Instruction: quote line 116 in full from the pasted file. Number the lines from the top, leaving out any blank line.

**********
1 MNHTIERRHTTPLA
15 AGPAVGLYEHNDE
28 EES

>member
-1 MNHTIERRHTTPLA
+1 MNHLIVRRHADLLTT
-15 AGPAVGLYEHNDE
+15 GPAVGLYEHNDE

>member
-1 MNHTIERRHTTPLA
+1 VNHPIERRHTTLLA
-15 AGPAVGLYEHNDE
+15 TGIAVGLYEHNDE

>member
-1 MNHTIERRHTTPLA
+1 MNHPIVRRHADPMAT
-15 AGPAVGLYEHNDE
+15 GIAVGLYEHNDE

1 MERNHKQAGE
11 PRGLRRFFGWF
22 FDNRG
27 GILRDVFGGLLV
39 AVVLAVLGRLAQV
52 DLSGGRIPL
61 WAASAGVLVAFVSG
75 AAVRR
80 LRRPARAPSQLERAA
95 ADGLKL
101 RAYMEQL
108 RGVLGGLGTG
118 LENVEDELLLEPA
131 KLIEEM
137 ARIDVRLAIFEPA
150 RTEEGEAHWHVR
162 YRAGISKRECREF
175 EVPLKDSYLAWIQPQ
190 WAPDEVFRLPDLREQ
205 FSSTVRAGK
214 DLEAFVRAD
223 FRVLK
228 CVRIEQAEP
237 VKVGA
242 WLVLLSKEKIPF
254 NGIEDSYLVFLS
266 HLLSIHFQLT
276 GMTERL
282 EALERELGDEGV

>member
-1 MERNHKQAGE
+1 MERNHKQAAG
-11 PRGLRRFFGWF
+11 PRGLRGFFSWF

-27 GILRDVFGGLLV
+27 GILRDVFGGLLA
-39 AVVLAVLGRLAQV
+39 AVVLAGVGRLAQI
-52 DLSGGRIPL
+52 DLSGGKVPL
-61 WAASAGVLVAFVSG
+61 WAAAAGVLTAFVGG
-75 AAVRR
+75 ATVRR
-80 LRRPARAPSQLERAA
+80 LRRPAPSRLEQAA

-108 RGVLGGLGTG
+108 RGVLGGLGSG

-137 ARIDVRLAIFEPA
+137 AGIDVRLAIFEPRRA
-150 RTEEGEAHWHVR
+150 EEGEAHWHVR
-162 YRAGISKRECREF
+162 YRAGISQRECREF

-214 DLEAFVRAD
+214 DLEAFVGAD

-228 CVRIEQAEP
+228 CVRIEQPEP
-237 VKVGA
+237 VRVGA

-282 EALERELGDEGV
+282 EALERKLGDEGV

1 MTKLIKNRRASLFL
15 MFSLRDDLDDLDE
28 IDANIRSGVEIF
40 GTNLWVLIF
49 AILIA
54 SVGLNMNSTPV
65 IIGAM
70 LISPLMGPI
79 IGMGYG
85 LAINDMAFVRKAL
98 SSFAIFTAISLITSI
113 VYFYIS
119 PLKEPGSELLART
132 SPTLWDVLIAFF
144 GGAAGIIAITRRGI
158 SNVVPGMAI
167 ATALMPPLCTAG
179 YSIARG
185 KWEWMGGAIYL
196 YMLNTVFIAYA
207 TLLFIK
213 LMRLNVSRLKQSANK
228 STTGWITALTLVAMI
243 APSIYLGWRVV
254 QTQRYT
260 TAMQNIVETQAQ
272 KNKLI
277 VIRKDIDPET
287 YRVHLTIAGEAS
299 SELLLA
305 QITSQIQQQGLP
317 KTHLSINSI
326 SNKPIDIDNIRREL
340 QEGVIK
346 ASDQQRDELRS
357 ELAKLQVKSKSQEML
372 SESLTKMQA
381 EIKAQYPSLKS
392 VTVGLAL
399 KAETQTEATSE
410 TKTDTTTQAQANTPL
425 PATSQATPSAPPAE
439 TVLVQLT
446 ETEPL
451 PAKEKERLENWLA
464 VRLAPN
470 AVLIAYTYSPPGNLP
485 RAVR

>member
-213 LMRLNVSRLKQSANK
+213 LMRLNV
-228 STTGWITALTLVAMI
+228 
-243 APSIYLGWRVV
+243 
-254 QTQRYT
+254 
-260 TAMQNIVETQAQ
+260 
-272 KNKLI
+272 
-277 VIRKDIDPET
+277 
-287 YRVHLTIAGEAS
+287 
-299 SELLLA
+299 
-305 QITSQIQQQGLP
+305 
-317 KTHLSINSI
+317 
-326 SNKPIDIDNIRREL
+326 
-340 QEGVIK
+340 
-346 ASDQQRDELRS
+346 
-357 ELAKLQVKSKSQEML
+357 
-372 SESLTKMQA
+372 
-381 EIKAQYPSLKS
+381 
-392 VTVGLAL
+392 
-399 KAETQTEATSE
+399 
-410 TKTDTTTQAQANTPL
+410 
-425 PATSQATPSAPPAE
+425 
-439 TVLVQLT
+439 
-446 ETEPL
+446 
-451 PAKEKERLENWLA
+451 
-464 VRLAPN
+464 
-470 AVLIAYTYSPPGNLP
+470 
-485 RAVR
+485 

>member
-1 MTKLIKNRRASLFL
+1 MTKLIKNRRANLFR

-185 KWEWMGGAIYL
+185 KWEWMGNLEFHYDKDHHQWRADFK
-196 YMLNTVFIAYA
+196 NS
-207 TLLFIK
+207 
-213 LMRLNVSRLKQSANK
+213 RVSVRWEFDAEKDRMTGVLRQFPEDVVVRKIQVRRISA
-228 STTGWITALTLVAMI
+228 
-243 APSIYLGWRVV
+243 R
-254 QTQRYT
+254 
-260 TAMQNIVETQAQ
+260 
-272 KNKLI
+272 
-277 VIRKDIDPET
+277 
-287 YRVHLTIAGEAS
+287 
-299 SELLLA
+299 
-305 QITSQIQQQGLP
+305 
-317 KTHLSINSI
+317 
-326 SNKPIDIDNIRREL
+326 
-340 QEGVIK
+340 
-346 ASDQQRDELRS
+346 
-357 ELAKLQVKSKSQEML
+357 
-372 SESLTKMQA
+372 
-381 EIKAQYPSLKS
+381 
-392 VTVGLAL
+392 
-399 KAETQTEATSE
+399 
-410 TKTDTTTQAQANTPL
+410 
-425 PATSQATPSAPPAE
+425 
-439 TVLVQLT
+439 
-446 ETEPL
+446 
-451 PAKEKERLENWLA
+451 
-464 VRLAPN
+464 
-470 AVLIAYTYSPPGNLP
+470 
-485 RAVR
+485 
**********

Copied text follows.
357 ELAKLQVKSKSQEML